Gandhi arrived in Delhi on September 9, 1947. Mountbatten ordered imposition of curfew in the capital and searching of houses for arms and ammunition. Also he banned entry of West Pakistan refugees into Delhi. Delhi was soon peaceful. Yet Gandhi embarked upon a fast unto death on January 13 in protest against communal strife in Delhi; and against stoppage of Pakistan’s balance share of cash reserves amounting to 550 million rupees. However, the fundamental reasons for going on fast was that he had suffered neglect from Congress Party leaders, his one-time blind followers. His followers wanted to enjoy royal life style. Gandhi would have none of it. He accused them of looting the country’s treasury. Gandhi’s fast was especially directed against Patel and in favor of Nehru. Hindu fanatics considered this fast as anti-Hindu and pro-Muslim.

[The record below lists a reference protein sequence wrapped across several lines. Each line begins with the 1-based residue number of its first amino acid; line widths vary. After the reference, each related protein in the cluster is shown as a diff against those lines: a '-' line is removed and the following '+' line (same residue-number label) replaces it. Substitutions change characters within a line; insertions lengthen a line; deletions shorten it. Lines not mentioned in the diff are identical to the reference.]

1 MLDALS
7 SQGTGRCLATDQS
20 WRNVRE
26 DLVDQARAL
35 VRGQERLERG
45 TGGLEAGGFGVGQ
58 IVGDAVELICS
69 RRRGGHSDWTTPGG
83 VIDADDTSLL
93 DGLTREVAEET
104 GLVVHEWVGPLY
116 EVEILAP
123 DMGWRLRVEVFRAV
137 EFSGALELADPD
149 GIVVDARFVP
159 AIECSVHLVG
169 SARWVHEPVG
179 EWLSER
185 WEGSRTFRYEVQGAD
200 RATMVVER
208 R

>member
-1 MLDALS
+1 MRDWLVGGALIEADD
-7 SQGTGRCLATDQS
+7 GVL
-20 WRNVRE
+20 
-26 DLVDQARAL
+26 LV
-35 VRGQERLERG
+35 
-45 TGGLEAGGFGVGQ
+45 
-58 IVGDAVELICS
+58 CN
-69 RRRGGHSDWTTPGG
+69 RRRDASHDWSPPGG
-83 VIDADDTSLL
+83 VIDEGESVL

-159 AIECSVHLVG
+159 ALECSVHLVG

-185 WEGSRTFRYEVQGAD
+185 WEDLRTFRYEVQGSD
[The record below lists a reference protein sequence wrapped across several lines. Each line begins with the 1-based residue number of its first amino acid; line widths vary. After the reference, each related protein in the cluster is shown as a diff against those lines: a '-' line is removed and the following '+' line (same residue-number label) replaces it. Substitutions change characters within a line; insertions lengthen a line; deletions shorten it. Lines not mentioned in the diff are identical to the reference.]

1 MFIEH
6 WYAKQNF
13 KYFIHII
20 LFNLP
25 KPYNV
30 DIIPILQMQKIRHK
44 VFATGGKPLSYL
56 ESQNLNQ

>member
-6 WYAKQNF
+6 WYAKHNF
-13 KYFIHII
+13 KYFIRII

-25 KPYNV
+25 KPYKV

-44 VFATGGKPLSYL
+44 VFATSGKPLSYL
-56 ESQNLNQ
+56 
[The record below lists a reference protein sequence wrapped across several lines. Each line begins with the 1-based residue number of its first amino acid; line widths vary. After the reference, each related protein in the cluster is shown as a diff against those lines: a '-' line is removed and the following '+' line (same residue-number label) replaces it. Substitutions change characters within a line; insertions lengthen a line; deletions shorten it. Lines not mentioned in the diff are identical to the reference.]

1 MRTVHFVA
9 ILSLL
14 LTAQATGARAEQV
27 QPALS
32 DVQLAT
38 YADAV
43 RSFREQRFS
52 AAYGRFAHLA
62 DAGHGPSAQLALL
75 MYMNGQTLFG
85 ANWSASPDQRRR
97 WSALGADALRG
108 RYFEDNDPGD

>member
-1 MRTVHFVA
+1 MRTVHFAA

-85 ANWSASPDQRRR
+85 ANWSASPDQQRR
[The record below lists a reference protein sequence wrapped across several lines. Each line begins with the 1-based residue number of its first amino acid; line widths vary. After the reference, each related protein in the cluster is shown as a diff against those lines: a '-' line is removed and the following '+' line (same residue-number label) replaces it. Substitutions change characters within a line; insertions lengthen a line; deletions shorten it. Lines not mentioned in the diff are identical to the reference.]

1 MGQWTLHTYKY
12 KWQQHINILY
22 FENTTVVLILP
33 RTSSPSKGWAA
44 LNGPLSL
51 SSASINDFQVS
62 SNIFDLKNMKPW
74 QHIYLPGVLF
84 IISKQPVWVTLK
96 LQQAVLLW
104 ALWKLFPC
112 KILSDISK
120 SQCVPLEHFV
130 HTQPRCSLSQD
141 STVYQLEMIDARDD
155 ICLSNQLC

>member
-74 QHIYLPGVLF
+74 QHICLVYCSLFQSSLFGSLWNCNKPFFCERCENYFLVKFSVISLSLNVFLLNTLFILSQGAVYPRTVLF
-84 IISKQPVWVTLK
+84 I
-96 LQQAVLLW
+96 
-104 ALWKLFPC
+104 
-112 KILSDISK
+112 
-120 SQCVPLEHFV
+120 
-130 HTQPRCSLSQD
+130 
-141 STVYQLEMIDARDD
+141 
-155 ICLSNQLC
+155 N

Gandhi ended his fast after five days only when Hindus and Muslim embraced each other in his presence; and when Patel and Nehru hugged each other and sent money to Pakistan.
Hindu fanatics were further enraged when Gandhi announced his decision to go to Pakistan and spend rest of his life there. If he had settled in Pakistan, it would have been a great moral victory for Pakistan. In order to deny them victory, they killed Gandhi on January 30, 1948. The killer was called Nathuram Godse. Godse was a member of Hindu Rashtra Dal, founded by Veer Savarkar of Hindu Mahasabha as a secret society of RSS. RSS was the military wing of Hindu Mahasabha(p.362 Freedom at Midnight Larry Collins and Dominique Lapierre).
As Home Minister Patel had offered increase in Gandhi’s security but the later refused. So Patel was never actually accused of being complicit in Gandhi’s killing. But if today’s ruling BJP, an RSS affiliate, appropriate him as their leader, then the day would not be far away when he would be included among the killers of Gandhi, the Gandhi who had made him what he was.